The zebra patrols are an example of the kind of low cost imaginative attitude to transport issues in which South American countries are global innovators.
A war memorial which neither forgives nor forgets - the country lost its coast to Chile in c1905.

 The buses of LP are another example. I would guess that 80% of all vehicles on the road are buses of some kind: micro buses, mini buses and nano buses. The system is clearly official (each one has a route number), but I suspect that private enterprise provides everything else. Each one has its destinations on pieces of card stuck to the inside of the windscreen, sometimes to the extent of seriously inhibiting driver visibility, and an assistant (usually someone who should be at school) shouting the destinations from the side door. It is an incredibly dense network ('fine-textured' to use the language of ecology) and appears to do a very good job. It is a squash inside, but cheap – you pay the driver as you exit. I haven't looked, but I bet there is an app for the system.

In terms of public services – La Paz must be the best place we have ever seen for the frequency of public toilets.

An odd mix of the developed and developing world, which I suppose, is increasingly typical World-class museums on streets with third-world holes and disintegrating pavements. Suited executives brushing shoulders with peasants. A country whose 'informal economy' (street traders) hides a large part of its GDP. The figure you inevitably focus on is the chola women – indigenous or mestizo women who wear that extraordinary dress: short brightly-coloured, and often satin-look multi-layer skirts, woolly tights (whatever the weather) fringed shawls and hats – with about half wearing the bowler hat which the London gent stopped wearing decades ago. As we discover in one of the city's excellent museums, this is the look which elite women adopted in the 1920s. For some reason it was taken up by country women, so that today it a core part of the culture. Another part of the costume is the multi-colour square of fabric on the back, which may contain a baby, shopping and merchandise, a gas canister, or in one case, a potted rose bush. Many of these women sit all day on the street, with a small patch of items for sale in front of them, a baby (usually a grandchild we reckon, and sometimes in a cardboard box) and something else to keep them busy (knitting, crocheting, or parcelling up more merchandise). It is the bowler hat which looks so incongruous, especially as it appears to be perched on top of the head. It often features a needle and thread tucked into the hat band, sometimes along with a small knife or other useful tool. When it rains, the bowler is protected with a black plastic bag.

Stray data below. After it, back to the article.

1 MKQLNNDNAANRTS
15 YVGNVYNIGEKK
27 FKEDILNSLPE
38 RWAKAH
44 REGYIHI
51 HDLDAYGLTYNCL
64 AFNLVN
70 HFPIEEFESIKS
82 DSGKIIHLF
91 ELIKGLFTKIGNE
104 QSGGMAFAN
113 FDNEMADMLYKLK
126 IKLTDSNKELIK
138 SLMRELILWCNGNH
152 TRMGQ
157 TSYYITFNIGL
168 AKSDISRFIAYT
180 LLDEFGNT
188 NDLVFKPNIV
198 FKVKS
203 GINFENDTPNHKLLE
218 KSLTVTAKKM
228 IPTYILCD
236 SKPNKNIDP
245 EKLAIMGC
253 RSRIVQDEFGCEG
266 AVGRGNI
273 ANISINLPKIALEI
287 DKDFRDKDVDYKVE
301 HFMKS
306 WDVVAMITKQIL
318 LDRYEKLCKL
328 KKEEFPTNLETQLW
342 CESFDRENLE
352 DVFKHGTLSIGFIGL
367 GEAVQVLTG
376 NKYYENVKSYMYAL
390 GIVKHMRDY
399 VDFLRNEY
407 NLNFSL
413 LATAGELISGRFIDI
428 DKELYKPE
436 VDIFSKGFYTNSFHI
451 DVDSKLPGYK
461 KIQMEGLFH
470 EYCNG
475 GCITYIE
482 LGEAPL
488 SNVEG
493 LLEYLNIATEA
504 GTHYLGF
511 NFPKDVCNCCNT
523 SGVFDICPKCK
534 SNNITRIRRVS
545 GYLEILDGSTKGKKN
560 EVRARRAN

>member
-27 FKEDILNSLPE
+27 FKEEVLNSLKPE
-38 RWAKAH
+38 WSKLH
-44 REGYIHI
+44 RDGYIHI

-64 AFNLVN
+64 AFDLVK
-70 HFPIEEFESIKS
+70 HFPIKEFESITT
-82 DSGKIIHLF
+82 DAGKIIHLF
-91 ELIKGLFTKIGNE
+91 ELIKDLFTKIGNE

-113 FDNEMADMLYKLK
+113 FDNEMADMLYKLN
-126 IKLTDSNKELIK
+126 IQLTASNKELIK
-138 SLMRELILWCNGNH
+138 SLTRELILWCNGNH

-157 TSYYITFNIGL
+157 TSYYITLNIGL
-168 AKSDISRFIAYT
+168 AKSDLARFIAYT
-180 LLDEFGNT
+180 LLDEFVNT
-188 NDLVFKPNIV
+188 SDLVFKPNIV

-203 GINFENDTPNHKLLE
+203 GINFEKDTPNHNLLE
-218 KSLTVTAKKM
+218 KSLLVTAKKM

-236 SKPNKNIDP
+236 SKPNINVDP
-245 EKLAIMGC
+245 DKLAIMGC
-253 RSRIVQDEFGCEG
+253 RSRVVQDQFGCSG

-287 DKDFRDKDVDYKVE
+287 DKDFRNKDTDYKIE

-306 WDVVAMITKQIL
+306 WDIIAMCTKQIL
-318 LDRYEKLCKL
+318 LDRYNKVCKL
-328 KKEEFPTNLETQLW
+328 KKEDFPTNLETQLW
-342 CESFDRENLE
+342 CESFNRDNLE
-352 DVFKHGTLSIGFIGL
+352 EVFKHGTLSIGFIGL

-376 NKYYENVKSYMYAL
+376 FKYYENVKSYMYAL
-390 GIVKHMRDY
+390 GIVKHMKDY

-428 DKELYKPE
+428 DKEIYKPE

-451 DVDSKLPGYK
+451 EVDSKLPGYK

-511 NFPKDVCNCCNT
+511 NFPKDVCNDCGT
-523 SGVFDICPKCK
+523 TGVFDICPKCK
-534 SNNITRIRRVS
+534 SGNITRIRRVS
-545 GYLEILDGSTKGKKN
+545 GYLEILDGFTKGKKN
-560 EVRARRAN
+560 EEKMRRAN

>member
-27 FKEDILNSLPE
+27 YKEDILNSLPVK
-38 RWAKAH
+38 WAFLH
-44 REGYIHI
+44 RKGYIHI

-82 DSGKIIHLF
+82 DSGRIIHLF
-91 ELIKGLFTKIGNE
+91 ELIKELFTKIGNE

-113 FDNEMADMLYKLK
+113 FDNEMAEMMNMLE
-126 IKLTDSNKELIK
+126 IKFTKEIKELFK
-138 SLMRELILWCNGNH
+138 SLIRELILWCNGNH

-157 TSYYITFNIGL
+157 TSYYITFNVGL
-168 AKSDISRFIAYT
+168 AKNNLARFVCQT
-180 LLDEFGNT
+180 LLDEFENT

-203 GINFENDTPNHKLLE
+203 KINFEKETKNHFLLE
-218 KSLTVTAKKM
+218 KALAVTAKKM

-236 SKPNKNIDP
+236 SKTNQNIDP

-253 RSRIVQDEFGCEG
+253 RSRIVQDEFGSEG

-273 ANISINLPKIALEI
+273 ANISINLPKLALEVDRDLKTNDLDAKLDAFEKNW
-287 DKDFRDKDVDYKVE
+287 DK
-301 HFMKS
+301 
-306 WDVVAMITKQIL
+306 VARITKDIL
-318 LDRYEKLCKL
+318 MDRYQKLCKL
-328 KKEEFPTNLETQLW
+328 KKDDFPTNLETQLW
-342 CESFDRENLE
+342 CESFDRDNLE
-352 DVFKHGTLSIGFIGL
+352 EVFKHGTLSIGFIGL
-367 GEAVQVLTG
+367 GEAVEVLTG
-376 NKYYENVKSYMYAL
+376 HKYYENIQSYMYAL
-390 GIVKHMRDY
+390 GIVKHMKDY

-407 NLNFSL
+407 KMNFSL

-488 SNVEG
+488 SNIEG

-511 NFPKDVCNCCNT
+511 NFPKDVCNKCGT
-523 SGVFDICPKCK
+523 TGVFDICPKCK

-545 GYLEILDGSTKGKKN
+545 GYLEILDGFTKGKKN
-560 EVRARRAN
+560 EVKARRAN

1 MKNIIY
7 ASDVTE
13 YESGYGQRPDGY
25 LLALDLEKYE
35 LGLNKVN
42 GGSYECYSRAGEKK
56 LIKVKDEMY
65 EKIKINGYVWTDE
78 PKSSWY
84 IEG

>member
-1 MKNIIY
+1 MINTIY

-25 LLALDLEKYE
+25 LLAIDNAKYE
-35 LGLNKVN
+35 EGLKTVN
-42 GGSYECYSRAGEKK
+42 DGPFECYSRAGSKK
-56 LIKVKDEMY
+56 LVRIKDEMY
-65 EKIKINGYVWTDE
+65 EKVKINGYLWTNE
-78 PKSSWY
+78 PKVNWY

They look jolly, but the Chola women are even more reserved than most Bolivians, to the point of being impassive. Travelling, there are often situations, where the exotic foreigner buying something ordinary or somehow engaging with people outside the standard tourist interaction sparks an interest, or amusement. Not here. It is all absolutely deadpan. In this way, it is the total opposite of India – not once have we been accosted by anything like India's “hello, what country you coming from, what is your good name, how much money you earn”. Jo is frustrated by not even being able to get the babies to smile.
Stuff to festoon your car with during car blessing ceremonies at Copacobana, in which priests pour champagne over your vehicle (no doubt for a fee). 
Thanks to Jo for some of the pictures.


carolyn mullet said...

I'm sitting in an airport waiting for a connecting flight to my daughter's city where we'll celebrate Christmas. I read this piece out of boredom (sorry) but your writing so very vividly describes the kind of traveling I love that for a brief moment I considered changing my ticket to La Paz. Merry Christmas.

Scott said...

Hi Noel, I am sitting here, looking for interesting garden related articles and found your blog post about Bolivia. I'm now diverted and very jealous. 10 years ago, my wife did a 3 week tour of Bolivia, Chile and Peru and keeps trying to get me to book it up again. I looks like another world. I might give in! Scott

The Intercontinental Gardener said...

Again, your comments on La Paz vs. India are so spot-on. We just came back from a trip to Rajasthan and your few meanings describe the experience perfectly. All the best and may many new adventures come with the new year!